The latter, according to Levar, were more courageous and decisive, and supplied with modern weaponry and equipment. Better organized for taking power in their hands, they used the necessity of the introduction of order in the chaos reigning in Gospic during the first day of war and demands of members of armed units for a systematic and decisive showdown with those Serbs who stayed in Gospic and, according to their convictions, collaborated with the enemy. Furthermore, Levar was convinced that after the successful defense of Gospic and the establishment of a firm front line, the state of chaos was deliberately promoted and crimes and revenge were its most efficient generators. The massacre of Croat civilians in Siroka Kula, carried out by Serb criminals during the unsuccessful attempt to liberate Licki Osik, was the excuse to reach the decision in the Crisis Headquarters that increased control of Serbs who remained in Gospic and Lika was necessary.
According to Levar, Ropac and Bando, Tihomir Oreskovic and Mirko Norac put themselves in charge of the action. After lists of Serbs living in Lika were compiled in Police stations, the commander of the military police in Gospic, Stipe Rukavina, organized three units of military policemen, who on October 16, 1991 started arresting in Gospic, Karlobag, Petrusic and nearby villages all the Serbs whose names were circled on the list. Zdenko Bando publicly testified that he was a member of the unit that arrested Serbs in Karlobag. He claimed that the list of Serbs living in Karlobag had been compiled by local policeman Zeljko Jazic, and those whose names were circled by the unknown hand were taken from their homes by military policemen commanded by Jure Tomljenovic.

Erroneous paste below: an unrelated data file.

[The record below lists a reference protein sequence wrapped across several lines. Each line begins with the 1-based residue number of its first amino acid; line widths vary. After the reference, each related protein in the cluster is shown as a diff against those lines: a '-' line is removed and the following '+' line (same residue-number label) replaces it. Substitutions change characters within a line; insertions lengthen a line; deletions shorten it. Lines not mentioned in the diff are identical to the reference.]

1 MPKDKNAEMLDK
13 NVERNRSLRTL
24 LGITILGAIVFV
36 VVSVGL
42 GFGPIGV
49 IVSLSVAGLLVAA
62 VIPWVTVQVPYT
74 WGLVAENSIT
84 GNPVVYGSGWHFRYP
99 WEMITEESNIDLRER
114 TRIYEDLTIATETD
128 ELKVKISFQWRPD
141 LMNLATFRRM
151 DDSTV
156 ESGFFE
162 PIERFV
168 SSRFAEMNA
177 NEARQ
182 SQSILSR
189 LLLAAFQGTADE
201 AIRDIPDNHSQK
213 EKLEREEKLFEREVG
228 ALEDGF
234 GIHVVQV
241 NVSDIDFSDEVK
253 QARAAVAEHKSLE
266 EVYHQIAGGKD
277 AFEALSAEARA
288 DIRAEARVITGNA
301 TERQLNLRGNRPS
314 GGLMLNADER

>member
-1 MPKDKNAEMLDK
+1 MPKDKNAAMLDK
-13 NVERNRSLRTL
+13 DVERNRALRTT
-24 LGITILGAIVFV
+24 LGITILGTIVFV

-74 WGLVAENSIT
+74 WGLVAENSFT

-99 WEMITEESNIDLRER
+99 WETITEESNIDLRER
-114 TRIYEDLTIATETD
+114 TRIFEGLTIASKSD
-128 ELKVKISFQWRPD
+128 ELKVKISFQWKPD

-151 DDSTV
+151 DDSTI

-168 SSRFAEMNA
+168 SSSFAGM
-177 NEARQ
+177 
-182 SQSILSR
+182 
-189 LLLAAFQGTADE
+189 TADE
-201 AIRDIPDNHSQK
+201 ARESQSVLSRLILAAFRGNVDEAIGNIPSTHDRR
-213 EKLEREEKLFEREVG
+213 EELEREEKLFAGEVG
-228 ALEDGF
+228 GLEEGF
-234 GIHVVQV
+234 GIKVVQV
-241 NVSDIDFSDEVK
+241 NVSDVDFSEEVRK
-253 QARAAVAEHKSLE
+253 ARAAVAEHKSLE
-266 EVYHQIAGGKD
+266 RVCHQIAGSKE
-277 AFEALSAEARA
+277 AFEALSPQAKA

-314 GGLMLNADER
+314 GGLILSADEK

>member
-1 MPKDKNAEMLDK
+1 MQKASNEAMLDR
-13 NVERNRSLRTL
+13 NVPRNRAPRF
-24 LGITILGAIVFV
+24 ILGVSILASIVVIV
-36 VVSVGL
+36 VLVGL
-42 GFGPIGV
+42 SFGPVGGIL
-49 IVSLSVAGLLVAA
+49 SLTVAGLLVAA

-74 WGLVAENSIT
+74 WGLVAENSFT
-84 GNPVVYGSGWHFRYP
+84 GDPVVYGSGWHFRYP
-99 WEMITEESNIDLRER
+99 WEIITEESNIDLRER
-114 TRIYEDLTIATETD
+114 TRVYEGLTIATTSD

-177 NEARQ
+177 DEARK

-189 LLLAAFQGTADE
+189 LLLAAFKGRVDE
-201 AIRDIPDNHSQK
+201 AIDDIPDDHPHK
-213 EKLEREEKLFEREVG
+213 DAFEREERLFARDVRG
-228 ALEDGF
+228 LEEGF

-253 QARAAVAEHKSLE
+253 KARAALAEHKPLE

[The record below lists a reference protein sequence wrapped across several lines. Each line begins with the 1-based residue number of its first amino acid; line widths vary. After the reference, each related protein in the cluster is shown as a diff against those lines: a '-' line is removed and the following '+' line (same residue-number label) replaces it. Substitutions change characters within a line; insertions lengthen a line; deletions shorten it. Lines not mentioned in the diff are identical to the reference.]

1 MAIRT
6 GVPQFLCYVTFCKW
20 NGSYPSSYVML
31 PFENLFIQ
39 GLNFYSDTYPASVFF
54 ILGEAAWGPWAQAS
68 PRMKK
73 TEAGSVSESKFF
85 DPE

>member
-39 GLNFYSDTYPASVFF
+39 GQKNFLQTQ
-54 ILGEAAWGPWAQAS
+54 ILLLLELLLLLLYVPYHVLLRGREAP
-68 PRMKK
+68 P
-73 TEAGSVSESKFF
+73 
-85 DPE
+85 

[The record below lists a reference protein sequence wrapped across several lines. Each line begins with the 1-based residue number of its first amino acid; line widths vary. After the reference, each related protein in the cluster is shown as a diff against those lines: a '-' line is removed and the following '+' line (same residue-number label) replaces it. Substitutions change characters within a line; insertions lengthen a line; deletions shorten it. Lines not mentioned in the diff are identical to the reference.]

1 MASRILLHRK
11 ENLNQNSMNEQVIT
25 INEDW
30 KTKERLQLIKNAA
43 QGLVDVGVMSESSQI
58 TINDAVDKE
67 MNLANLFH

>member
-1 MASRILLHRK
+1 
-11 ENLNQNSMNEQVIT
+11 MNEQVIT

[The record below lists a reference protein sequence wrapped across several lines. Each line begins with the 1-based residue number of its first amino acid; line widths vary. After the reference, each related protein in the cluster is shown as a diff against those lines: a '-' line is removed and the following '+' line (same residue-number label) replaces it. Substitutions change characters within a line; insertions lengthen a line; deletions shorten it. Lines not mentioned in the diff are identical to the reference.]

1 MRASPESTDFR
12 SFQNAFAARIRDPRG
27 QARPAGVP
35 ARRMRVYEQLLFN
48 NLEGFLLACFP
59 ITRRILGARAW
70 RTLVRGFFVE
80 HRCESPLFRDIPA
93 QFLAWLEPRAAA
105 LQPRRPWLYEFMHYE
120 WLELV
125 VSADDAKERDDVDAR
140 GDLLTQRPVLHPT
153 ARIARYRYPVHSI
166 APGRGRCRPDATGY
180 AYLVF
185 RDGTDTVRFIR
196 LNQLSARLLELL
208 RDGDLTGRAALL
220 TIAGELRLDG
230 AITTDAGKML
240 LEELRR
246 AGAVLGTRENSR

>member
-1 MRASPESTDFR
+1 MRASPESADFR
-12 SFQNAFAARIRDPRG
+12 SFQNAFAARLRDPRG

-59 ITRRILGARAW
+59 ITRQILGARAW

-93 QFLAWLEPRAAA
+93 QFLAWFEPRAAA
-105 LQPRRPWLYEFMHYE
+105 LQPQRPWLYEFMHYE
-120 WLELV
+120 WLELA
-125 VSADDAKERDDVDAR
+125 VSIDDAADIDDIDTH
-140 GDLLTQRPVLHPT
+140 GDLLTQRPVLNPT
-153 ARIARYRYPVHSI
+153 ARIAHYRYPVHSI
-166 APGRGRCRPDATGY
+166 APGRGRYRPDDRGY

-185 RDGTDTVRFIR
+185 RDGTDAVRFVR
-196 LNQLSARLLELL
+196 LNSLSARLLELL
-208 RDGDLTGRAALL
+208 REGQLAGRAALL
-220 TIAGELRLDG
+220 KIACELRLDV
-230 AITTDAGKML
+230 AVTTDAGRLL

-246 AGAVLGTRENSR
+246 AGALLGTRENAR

The arrested Serbs, according to Zdenko Bando were loaded on specially prepared trucks and then taken by previously selected military policemen and executed, mostly at unidentified spots. Their bodies were buried in local cemeteries, in hidden spots in Lika forests and wastelands, although some were thrown into ravines or simply left at the execution spot.
Those crimes and the atmosphere in which they were committed were described by Levar in Feral: "In those times and euphoria it was easy to manipulate desperate people. There were unending rows of houses from which anyone could take whatever he pleased. You could even do to the people whatever you liked, for the simple reason that everyone that could, both Croats and Serbs, had escaped from Gospic. The Serbs who stayed would have probably left as well if it weren't for the permits for the departure from the town. There were three checkpoints between Gopic and Karlobag. It was similarly difficult to enter Gospic. In any case, neither the Army, nor the Police, nor anyone from any level of government, tried to prevent and stop those who participated in executions."